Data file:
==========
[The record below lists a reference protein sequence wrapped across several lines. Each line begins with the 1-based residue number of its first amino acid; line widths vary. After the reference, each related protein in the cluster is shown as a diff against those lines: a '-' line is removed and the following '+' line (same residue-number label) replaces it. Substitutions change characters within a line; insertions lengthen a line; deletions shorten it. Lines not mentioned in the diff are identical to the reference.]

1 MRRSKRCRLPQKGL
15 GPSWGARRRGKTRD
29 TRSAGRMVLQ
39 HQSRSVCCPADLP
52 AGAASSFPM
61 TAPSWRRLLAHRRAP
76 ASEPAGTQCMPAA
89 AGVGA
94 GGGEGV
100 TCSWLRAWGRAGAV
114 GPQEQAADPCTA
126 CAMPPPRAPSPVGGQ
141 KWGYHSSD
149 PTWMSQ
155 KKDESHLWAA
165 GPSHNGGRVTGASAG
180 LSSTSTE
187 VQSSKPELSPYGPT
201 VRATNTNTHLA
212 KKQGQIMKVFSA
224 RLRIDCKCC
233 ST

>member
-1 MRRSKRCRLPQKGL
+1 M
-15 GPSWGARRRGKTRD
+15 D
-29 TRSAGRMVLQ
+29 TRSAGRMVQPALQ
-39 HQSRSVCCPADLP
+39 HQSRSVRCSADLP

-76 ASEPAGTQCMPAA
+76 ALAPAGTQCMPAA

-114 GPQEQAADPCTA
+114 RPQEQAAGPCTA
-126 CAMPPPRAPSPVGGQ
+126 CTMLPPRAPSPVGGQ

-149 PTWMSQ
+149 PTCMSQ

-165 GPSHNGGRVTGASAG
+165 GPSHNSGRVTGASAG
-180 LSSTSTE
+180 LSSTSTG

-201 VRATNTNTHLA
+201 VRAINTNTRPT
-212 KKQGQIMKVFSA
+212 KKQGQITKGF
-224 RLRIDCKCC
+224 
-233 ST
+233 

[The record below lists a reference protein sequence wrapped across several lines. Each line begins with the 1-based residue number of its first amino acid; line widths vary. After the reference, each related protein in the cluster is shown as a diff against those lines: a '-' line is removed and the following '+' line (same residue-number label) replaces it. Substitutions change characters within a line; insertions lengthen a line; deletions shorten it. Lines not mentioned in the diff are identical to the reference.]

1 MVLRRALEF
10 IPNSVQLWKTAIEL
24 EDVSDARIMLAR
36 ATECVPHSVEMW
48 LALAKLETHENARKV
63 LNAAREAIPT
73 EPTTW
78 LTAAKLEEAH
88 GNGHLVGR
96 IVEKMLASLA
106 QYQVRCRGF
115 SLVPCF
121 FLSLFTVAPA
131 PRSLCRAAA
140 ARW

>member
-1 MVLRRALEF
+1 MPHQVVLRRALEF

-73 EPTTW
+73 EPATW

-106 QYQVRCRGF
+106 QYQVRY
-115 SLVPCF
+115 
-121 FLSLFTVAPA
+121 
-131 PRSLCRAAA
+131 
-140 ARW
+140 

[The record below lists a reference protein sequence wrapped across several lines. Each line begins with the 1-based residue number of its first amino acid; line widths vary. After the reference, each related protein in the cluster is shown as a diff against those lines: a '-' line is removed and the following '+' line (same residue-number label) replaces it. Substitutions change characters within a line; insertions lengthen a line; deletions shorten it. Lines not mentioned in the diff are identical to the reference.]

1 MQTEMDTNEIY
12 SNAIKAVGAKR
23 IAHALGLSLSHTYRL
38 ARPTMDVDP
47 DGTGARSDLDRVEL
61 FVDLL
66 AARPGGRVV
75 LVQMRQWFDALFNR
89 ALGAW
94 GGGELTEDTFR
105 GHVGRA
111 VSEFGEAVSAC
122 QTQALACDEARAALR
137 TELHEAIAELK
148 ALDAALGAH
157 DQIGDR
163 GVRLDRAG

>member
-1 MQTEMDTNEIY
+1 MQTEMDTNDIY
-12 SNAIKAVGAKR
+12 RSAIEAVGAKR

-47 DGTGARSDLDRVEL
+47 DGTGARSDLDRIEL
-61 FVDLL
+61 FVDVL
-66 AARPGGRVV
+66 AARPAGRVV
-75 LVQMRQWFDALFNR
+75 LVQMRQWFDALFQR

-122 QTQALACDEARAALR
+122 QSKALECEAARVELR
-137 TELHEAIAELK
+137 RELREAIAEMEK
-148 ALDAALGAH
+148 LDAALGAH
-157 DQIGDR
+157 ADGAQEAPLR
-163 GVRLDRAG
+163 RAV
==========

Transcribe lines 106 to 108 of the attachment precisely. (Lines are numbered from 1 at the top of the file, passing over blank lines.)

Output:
+12 RSAIEAVGAKR

-47 DGTGARSDLDRVEL
+47 DGTGARSDLDRIEL